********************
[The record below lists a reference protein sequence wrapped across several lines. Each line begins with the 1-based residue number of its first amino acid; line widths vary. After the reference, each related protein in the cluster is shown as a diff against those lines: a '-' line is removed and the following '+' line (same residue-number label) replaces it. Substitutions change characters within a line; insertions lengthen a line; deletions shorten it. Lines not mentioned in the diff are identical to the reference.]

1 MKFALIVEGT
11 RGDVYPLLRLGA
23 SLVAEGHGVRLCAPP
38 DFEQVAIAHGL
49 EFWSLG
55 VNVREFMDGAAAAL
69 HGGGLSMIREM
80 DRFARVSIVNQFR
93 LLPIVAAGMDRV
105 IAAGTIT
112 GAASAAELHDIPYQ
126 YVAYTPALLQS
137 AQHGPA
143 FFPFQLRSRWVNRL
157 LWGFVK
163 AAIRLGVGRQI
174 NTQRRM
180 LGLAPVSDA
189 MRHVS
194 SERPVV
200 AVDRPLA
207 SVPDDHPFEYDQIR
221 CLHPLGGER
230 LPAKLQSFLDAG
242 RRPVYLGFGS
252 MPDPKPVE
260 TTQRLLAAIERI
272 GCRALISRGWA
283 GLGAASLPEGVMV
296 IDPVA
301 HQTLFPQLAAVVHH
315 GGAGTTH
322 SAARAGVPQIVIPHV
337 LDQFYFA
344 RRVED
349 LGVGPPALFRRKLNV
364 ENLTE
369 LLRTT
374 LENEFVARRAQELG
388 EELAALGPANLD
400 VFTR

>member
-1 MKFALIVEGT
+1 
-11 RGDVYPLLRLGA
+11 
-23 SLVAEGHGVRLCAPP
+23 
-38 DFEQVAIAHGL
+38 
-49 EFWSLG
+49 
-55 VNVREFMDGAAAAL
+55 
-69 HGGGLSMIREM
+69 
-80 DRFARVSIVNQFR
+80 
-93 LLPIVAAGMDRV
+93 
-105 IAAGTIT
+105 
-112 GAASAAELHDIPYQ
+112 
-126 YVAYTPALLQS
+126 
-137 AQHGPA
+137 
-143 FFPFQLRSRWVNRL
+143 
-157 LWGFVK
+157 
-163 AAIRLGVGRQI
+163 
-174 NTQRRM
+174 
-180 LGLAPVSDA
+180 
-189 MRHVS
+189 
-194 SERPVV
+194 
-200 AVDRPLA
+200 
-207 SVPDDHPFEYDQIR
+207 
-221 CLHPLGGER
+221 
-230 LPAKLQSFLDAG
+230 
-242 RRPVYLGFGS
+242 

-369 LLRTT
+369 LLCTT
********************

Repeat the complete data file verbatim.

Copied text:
[The record below lists a reference protein sequence wrapped across several lines. Each line begins with the 1-based residue number of its first amino acid; line widths vary. After the reference, each related protein in the cluster is shown as a diff against those lines: a '-' line is removed and the following '+' line (same residue-number label) replaces it. Substitutions change characters within a line; insertions lengthen a line; deletions shorten it. Lines not mentioned in the diff are identical to the reference.]

1 MKFALIVEGT
11 RGDVYPLLRLGA
23 SLVAEGHGVRLCAPP
38 DFEQVAIAHGL
49 EFWSLG
55 VNVREFMDGAAAAL
69 HGGGLSMIREM
80 DRFARVSIVNQFR
93 LLPIVAAGMDRV
105 IAAGTIT
112 GAASAAELHDIPYQ
126 YVAYTPALLQS
137 AQHGPA
143 FFPFQLRSRWVNRL
157 LWGFVK
163 AAIRLGVGRQI
174 NTQRRM
180 LGLAPVSDA
189 MRHVS
194 SERPVV
200 AVDRPLA
207 SVPDDHPFEYDQIR
221 CLHPLGGER
230 LPAKLQSFLDAG
242 RRPVYLGFGS
252 MPDPKPVE
260 TTQRLLAAIERI
272 GCRALISRGWA
283 GLGAASLPEGVMV
296 IDPVA
301 HQTLFPQLAAVVHH
315 GGAGTTH
322 SAARAGVPQIVIPHV
337 LDQFYFA
344 RRVED
349 LGVGPPALFRRKLNV
364 ENLTE
369 LLRTT
374 LENEFVARRAQELG
388 EELAALGPANLD
400 VFTR

>member
-1 MKFALIVEGT
+1 
-11 RGDVYPLLRLGA
+11 
-23 SLVAEGHGVRLCAPP
+23 
-38 DFEQVAIAHGL
+38 
-49 EFWSLG
+49 
-55 VNVREFMDGAAAAL
+55 
-69 HGGGLSMIREM
+69 
-80 DRFARVSIVNQFR
+80 
-93 LLPIVAAGMDRV
+93 
-105 IAAGTIT
+105 
-112 GAASAAELHDIPYQ
+112 
-126 YVAYTPALLQS
+126 
-137 AQHGPA
+137 
-143 FFPFQLRSRWVNRL
+143 
-157 LWGFVK
+157 
-163 AAIRLGVGRQI
+163 
-174 NTQRRM
+174 
-180 LGLAPVSDA
+180 
-189 MRHVS
+189 
-194 SERPVV
+194 
-200 AVDRPLA
+200 
-207 SVPDDHPFEYDQIR
+207 
-221 CLHPLGGER
+221 
-230 LPAKLQSFLDAG
+230 
-242 RRPVYLGFGS
+242 

-369 LLRTT
+369 LLCTT